Saturday, April 20, 2024

Chuikyo Unveils Ambitious Reforms to Revolutionize Japan’s Pharmaceutical Industry

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The Central Social Insurance Medical Council (Chuikyo) has unveiled its vision for a transformation in Japan’s pharmaceutical industry. Their goal is to shift from a traditional model reliant on long-standing products to a research and development-centered business model with robust drug discovery capabilities. This move is aimed at addressing the increasing drug lag issue and positioning Japan as a global leader in the first-launch market. Additionally, ensuring a stable supply of medicines is a key objective.

To achieve these goals, Chuikyo plans to introduce new pricing reforms in 2024. These reforms include the implementation of price premiums for drugs launched first in Japan or within six months of their introduction in the United States or Europe. The criteria for awarding usefulness premiums will also be expanded, while corporate indicators will no longer serve as the basis for adjusting price premiums. The government aims to establish a system that maintains the prices of new drugs in alignment with those in comparable countries throughout the exclusivity period.

Japan’s Pharmaceutical Industry 2024 Drug Pricing Reforms

Starting from October 2024, long-term listed drugs will be reclassified as selective treatments. Patients will be required to cover a quarter of the cost difference between the original drug and the highest-priced generic equivalent when more than five years have passed since the introduction of the first generic version or when the substitution rate exceeds 50%.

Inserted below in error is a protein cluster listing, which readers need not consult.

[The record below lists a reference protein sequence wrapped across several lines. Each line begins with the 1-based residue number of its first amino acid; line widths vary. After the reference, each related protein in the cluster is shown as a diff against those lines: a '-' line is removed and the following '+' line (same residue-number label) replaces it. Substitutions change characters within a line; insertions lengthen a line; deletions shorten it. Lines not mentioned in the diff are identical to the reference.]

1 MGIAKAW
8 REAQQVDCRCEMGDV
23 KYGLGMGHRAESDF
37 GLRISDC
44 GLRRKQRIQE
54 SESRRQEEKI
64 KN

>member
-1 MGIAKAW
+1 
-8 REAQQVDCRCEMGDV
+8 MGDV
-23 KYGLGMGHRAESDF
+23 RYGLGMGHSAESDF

In the short term, the government plans to reduce drug prices by 0.97% based on medical costs in 2024, resulting in healthcare system savings of ¥120 billion ($838 million). Some concessions on repricing will be made for approximately 2,000 unprofitable products.

Pharmaceutical Industry

Industry Associations Assess Japan’s Drug Reforms

Industry associations like the Federation of Pharmaceutical Manufacturers Associations of Japan (FMPAJ), the Japan Pharmaceutical Manufacturers Association (JPMA), PhRMA, and EFPIA view these reforms as highly significant for facilitating the early introduction of innovative new drugs in Japan. They believe that these changes mark the beginning of Japan’s transformation into a country that prioritizes innovation and enhances patient access to new medicines.

However, these associations, including JPMA, PhRMA, and EFPIA, express concerns about the use of cost-effectiveness analysis for repricing high-priced or budget-impacting drugs. They call for the development of a suitable system that doesn’t hinder innovation.

The industry is eagerly waiting to see if the Japanese government will fulfill its promises to create an ecosystem that fosters the early launch of new drugs in Japan.

 

Resource: Neil Grubert, December 22, 2023

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